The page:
tue 25/02/2020

Toast, BBC One | reviews, news & interviews

Toast, BBC One

Toast, BBC One

Chef's TV autobiog is warm and buttery, but without crunch

Nigel Slater (Freddie Highmore) displays that Sixties delight, shepherd's pieBBC/Ruby Films/Susie Allnutt

All the time I was watching Toast last night, based on Nigel Slater’s memoir of his early years, I was wondering whether it was filmed for the benefit of the audience or of Slater himself. The final scene (no spoiler – we know how this story ends) where the young Slater ran away to join the kitchen at the Savoy was revealing: the head chef who gave him a job was played by Nigel Slater, reassuring his younger self that “you’ll be all right”. This felt more like therapy than drama.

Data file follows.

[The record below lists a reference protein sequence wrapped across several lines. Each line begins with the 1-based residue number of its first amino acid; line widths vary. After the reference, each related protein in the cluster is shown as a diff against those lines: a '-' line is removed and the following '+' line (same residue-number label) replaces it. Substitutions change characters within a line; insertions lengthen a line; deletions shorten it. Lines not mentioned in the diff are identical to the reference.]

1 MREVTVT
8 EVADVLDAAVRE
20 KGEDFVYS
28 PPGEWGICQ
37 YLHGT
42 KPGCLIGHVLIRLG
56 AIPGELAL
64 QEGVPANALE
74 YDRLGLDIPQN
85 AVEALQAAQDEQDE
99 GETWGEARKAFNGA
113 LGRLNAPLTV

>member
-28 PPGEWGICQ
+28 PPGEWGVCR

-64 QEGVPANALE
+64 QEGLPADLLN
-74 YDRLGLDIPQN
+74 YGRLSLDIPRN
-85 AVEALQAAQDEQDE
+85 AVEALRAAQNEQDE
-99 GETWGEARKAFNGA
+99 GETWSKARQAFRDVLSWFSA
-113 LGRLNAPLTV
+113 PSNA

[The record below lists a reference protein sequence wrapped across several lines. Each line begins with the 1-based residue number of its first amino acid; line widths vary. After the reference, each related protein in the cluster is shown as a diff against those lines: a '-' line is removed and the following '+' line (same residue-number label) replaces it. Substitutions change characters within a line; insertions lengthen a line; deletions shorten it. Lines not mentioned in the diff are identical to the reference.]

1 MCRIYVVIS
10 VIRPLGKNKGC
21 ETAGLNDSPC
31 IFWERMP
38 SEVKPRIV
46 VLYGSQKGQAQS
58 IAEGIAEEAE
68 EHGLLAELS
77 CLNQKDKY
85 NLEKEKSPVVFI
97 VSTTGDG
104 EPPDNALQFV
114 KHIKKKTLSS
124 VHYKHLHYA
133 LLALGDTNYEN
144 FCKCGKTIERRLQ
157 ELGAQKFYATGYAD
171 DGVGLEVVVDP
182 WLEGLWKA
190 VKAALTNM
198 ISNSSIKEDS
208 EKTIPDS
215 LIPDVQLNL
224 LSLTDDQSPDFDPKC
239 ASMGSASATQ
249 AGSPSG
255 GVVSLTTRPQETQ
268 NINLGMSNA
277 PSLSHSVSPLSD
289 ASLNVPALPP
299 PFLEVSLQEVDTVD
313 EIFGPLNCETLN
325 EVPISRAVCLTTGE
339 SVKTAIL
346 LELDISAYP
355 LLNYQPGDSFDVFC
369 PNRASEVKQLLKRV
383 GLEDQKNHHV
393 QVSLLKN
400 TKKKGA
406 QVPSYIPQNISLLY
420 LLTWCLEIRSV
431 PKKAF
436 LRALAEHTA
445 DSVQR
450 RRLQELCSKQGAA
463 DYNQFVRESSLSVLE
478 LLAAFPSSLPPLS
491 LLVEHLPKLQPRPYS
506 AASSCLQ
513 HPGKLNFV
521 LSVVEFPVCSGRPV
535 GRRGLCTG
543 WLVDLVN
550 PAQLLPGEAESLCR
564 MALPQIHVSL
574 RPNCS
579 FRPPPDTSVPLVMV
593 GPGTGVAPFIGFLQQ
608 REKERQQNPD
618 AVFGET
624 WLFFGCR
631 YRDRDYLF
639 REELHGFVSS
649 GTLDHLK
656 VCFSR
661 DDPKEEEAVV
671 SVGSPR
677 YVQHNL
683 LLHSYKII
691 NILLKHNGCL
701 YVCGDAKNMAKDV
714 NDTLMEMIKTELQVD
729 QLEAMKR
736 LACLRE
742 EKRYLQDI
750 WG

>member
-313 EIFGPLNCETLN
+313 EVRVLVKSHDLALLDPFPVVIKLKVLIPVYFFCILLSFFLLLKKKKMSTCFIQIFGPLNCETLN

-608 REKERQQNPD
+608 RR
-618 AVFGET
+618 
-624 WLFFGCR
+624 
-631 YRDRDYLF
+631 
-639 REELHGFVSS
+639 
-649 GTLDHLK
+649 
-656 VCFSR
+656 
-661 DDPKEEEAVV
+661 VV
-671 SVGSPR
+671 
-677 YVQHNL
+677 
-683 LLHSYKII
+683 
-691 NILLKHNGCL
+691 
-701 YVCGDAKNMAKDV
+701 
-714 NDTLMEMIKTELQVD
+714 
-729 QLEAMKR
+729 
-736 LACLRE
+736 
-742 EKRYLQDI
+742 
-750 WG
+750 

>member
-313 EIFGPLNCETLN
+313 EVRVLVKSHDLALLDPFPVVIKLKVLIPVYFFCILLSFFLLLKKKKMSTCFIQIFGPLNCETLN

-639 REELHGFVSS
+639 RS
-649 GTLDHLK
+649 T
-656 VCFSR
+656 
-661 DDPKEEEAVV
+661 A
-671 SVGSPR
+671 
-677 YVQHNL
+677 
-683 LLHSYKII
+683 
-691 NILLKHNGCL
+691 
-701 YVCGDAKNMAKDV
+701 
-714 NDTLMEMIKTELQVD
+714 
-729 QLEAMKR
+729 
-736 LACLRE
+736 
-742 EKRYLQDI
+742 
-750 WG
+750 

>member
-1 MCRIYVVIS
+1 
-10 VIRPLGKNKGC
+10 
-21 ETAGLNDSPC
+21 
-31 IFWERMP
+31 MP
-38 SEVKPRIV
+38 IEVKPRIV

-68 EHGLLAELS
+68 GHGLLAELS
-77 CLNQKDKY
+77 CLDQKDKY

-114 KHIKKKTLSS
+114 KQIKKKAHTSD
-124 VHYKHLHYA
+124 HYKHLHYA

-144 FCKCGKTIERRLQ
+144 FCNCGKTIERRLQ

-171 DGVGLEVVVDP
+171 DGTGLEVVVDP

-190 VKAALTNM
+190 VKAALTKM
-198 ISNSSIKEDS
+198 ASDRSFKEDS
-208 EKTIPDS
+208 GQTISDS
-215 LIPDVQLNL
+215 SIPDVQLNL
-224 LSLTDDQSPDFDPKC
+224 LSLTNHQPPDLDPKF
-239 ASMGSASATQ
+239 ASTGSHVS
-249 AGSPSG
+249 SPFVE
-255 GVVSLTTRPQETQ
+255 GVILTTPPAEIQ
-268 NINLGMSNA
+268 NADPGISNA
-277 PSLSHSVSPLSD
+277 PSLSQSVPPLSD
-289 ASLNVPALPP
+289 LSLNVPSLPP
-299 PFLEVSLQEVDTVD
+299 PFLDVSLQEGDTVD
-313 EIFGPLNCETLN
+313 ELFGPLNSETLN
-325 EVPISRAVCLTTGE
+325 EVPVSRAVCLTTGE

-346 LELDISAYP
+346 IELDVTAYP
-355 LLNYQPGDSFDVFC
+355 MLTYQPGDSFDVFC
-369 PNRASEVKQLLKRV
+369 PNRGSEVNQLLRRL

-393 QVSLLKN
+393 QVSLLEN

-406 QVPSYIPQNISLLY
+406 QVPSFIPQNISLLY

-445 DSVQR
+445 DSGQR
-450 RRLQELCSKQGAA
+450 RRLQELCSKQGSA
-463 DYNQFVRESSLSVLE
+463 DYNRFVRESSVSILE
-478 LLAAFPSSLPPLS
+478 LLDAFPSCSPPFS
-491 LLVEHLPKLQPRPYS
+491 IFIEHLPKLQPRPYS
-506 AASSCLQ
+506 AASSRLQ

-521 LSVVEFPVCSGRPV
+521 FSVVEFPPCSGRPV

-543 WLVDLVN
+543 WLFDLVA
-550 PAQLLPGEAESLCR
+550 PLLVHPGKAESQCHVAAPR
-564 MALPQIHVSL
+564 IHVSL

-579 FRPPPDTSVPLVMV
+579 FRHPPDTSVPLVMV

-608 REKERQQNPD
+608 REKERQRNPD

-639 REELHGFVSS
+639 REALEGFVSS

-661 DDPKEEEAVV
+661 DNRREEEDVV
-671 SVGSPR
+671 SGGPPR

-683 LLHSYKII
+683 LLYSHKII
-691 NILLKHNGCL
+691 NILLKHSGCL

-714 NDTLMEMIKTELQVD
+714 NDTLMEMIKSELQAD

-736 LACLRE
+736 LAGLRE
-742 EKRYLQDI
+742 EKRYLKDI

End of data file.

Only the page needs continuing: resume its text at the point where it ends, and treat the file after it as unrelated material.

Stott’s girth expanded ceaselessly, yet he kept his emotional expressions tight, hardly moving beyond yelling at Nigel

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An overcooked meat & two veg' of a review review.... .You've missunderstood the meaning of "expiation" .Her fine cookery was originaly the only thing he liked about Ms Potter .How did his mother "betray" him? Dissapoint and upset yes, but "betray"? .You come dangerously close to misunderstanding metaphor. ."Unoriginal"....eh, it's a biographical piece.

Having devoured the book over Chrsitmas and thoroughly enoyed it,I was bitterly dissappointed in the television adaptation. So many important points were omitted. The Mother didn't even burn the toast. No rounded description of the food - no mention of sherbet fountains and Angel Delight. I wish I had never watched it - my enjoyment in the book was completely spoilt.

Loved it, but Helena Bonham Carter's accent was aaaaawwwwffffuuuullll. She sounded Australian for half of it.

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